Sodium hydroxide, is, of course, lye aka caustic soda. They use it to make pretzels. That you eat.

Susie said...

That's a good point, Vivianne. Also, I think it's probably fair to say that it's very, very difficult to make anything you're going to sell on any kind of scale without preservatives, it's just the nature of the beast, and makes them safe rather than necessarily oppressively capitalist. If you make your own, on the other hand... ;-).

(Do they honestly make pretzels with lye, though? Gosh!).

Denise said...

Corporations need to use preservatives because they are making large batches that will sitting on shelves for awhile.

Making it at home, you can as small a batch as you think you will. Ever since my Fibro symptoms began, I've noticed higher sensitivities to chemicals and especially fragrances.

I know some natural compounds sound like chemicals with their correct chemical name.

Vivianne said...

It's not just the sitting round on shelves tho' - I had a tub of scrub from a swap, in the shower. No preservative. There was ooky black stuff growing in it within a week.
If you're going to make it yourself, treat it like food: small quantities, store it in a refrigerator, throw away after a few days. Why take the risk ?
Another good source for DIY is James Wong's ''Grow Your Own Drugs''
and ''Of a Simple Nature'' carries some stuff you might need/want for skin stuff :-)

Susie said...

I have sparked controversy!

*Is proud* ;-).

Vivianne, I'm not disagreeing with you (I'm not going to disagree with anyone who had ooky black stuff on a scrub!), but, what is there in a scrub that would go mouldy? (I'm not being sarky, I'm interested). Mine have basically sugar and olive oil, which would just sit about in your cupboard happily for months, and they've always lasted fine. Is it if water gets into it? Or can bacteria get in when you make it?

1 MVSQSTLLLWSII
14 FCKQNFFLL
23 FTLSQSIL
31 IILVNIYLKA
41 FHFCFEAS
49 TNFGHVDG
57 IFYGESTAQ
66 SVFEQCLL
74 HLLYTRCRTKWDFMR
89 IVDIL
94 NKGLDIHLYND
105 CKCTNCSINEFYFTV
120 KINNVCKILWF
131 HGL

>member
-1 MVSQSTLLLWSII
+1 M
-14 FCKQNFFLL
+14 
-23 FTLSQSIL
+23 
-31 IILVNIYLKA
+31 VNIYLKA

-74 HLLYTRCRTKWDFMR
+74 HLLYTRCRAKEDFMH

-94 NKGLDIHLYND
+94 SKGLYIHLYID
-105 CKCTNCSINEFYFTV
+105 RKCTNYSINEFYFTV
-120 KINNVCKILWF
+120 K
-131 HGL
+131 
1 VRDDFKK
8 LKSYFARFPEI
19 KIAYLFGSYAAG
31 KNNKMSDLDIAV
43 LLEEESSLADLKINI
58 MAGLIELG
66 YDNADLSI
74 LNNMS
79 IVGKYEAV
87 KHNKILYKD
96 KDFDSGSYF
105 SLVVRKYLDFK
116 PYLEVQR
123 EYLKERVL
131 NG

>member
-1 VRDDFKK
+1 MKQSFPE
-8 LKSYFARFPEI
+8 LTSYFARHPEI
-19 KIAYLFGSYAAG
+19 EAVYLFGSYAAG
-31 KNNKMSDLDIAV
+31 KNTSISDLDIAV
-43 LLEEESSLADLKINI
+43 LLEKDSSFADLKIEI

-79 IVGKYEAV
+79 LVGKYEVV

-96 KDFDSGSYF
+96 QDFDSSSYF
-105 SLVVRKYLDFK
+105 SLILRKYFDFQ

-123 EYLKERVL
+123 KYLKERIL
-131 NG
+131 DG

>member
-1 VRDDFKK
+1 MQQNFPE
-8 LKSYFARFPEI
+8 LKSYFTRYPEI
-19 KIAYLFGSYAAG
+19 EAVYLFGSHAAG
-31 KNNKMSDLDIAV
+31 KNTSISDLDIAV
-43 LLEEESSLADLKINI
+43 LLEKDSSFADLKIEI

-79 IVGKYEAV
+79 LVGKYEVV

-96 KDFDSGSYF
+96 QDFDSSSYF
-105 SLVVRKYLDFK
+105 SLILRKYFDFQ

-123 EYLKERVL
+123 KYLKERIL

Susie said...

++ I've got Grow Your Own Drugs but I don't read it because it's on a high shelf (really). I'll get a chair and fetch it down!

West/CJ said...

I'm going to take you up on this recipe, as it sounds truly wonderful for me. Like Denise, I have Fibro, and I've become much more sensitive as well.

And while I believe Vivianne makes a good point on behalf of the companies, I'm in the camp of "if I can make it myself and skip the chemicals, it's probably better for me".

*mutters to self, "must find this book"*

Shea Butter said...

Please introduce me some places for buying shea butter. I live in Texas :)

Vivianne said...

I think it is the water - and fingers :-) that carry bacteria into the scrub. Or maybe I got a really duff batch ....
I'm not actually defending the companies: I'm defending having safe-to-use items for my skin, *whoever* makes them :-)
And here is a Texas supplier of shea butter:

Susie said...

I think it is the water, I googled a bit and other people have mentioned it. This is good to know as I give my mother my sugar scrubs and if she got mould on one she would faint.

I might defend the companies a bit, actually ;-), because when I started looking for things without parabens etc (ages ago) I was confused about why even the natural organic ranges had preservatives. I thought they just weren't trying hard enough. (Really! I did!). Anyway, make fresh, make your own, lots of fun and we'll all be happy we worked out how to do it when it's post-peak-oil and we're having to live in Yurts and amuse ourselves with ukuleles.